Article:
As a consequence, CreditBook also helps them document the sales cycle, giving them more visibility about the business.
CreditBook vs all others
But CreditBook is not the first one digitising bookkeeping. More recently, B2B e-commerce marketplace Bazaar also launched Easy Khata to digitise micro-retailers. Then there are your traditional legacy accounting softwares like QuickBooks and Xero that an SME can simply buy or use free of cost in some cases.
In the case of startups like Bazaar or even others like Digi Khata, Hasib says their value proposition them differs in the aspect of execution. “We are always very very close to our customers. We develop with them. We develop things for them. Everything is around experimentation.”
Moreover, competitor startups such as Bazaar have a different core focus for their business, which is digitising retailers for deliveries and Easy Khata is simply an add-on service. Whereas CreditBook’s entire focus is on digitising bookkeeping.
“This has allowed us to scale faster and also allowed us to have really good relations with our users,” he adds.
On the other hand, softwares like QuickBooks and Xero, which are fairly popular with SMEs, come with some restrictions. As Hasib explains, the use cases for the MSMEs in Pakistan are pretty straight forward whereas use cases for QuickBooks and the likes are nuanced and therefore not user friendly.
Consequently, it translates into a difficult user experience on these softwares because the transactions are simple. Moreover, these softwares are not localised for the customer segment that CreditBook is focusing on.
Monetization comes later
For now, CreditBook is free for all users. That is also perhaps why it has been able to gather huge traction. According to the company’s claim, it has reached close to half a million users.
But while traction has increased, the road to monetization remains unclear. The barrier that the startup identifies is that the MSMEs haven’t really been successfully digitised before.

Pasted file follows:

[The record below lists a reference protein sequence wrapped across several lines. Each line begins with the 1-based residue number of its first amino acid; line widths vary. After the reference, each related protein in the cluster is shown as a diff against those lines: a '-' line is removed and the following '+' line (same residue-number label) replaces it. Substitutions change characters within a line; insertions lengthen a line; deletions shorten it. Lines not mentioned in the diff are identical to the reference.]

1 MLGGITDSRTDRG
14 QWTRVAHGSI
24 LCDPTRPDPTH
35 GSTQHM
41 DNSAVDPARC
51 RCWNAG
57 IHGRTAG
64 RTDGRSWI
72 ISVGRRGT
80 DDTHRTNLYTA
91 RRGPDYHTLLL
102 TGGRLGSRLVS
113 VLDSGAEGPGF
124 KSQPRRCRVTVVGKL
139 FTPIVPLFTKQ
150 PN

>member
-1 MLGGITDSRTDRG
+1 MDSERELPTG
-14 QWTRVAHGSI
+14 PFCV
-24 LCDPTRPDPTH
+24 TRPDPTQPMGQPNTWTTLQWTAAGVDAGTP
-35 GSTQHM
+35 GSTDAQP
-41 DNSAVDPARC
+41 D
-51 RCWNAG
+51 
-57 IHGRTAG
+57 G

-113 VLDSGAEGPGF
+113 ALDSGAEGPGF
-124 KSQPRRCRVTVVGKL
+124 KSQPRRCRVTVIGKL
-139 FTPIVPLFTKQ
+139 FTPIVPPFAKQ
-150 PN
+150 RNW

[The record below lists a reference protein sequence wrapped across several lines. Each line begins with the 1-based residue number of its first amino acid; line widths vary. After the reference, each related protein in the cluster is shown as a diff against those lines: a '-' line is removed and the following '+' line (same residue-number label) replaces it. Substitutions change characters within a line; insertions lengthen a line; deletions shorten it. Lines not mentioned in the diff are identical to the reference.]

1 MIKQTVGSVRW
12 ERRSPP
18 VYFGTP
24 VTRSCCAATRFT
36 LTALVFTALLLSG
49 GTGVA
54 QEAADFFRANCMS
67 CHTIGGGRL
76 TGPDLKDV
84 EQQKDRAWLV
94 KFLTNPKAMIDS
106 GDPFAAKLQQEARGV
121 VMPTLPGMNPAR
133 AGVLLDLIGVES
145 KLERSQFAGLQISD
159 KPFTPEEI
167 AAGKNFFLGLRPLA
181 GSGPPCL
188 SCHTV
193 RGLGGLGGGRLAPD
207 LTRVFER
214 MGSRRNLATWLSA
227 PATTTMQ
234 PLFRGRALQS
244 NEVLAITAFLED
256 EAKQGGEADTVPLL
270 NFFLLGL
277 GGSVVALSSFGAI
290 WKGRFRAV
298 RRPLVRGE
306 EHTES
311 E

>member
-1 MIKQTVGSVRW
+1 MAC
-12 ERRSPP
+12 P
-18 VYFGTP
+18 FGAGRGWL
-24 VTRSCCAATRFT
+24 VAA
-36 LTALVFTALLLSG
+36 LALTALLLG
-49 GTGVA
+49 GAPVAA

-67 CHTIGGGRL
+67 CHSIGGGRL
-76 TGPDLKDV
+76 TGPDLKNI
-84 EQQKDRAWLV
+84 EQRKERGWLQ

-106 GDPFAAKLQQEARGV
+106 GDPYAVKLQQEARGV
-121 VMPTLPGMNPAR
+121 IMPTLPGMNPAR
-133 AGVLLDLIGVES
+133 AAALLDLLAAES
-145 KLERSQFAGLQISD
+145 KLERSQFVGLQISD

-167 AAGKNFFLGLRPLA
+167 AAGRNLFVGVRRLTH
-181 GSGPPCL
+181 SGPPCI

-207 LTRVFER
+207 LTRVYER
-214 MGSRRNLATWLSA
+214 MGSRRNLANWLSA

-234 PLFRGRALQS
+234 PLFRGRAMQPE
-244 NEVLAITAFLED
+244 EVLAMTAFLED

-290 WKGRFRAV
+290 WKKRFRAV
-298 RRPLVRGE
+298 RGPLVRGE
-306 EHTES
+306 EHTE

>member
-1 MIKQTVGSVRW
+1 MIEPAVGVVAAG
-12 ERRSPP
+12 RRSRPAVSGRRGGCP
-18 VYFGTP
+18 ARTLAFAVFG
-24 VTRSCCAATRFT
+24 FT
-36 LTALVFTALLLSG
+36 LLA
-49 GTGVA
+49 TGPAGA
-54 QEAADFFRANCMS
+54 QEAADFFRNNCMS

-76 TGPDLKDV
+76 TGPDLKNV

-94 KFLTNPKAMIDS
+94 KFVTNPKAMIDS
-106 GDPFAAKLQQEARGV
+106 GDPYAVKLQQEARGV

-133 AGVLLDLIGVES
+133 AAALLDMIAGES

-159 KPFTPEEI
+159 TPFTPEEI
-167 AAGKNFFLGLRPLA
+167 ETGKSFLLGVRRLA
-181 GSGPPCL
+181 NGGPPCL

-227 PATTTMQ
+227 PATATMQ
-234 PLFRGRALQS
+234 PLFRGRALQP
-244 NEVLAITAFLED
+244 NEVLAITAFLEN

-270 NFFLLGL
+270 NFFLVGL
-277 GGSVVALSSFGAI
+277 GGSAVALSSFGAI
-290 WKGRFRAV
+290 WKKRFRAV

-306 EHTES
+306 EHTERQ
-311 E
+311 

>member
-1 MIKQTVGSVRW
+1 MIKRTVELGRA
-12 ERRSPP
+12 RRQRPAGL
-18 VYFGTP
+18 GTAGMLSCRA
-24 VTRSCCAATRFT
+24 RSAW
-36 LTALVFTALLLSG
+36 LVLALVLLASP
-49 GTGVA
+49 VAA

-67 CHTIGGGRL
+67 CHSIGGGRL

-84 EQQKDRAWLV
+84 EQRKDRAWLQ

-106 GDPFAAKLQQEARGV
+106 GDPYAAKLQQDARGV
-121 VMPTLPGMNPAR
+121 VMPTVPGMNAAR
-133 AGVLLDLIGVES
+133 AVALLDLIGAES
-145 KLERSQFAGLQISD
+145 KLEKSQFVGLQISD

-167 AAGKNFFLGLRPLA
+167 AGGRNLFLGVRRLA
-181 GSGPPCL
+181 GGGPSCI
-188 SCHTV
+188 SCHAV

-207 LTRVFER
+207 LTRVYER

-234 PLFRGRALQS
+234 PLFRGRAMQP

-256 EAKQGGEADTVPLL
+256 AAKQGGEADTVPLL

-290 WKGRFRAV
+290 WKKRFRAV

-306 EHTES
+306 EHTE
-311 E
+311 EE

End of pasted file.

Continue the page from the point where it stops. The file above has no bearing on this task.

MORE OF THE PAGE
“MSMEs are a segment that has garnered attention. It has a huge opportunity but it has always predominantly, and even still remains grossly underserved and ignored. Though we have had a good uptake of cell phones and internet penetration has increased, customers in this segment have typically used digital apps mostly for the purpose of entertainment or networking and not for financial management,” says Hasib.
“So we do not want to create friction right now. There is a period of us learning about our users and learning with them as we grow. Right now, it is more about building trust with users,” explains Hasib.
The road to monetization is, therefore, unclear and uncertain for at least until the time users see their cash flows improving, and realise the material benefits that come with it. Until then, the startup plans to work on building the trust of the customer to graduate them to a paid service.
Investors are confident
“Being on the ground, I have been moved by the team’s ability to move fast and ship features regularly. This marks the start of a very exciting chapter for the company, given what we have seen from them with limited resources has been incredible, but to see what’s ahead is truly exciting for the entire ecosystem,” BitRate founding partner Faisal Aftab remarked.
On the other hand, Suneel Gokhale, co-founder, and general partner at the United Arab Emirates (UAE)-based Venture Capital firm VentureSouq that has earlier invested in similar early-stage companies in the region, noted: “We are always on the lookout for founders that are deeply tapped into their local markets, and are utilizing a user-centric approach as an advantage. The team at CreditBook have demonstrated their ability as market leaders with their understanding of their customers while bootstrapping the company, which has made their growth all the more impressive.”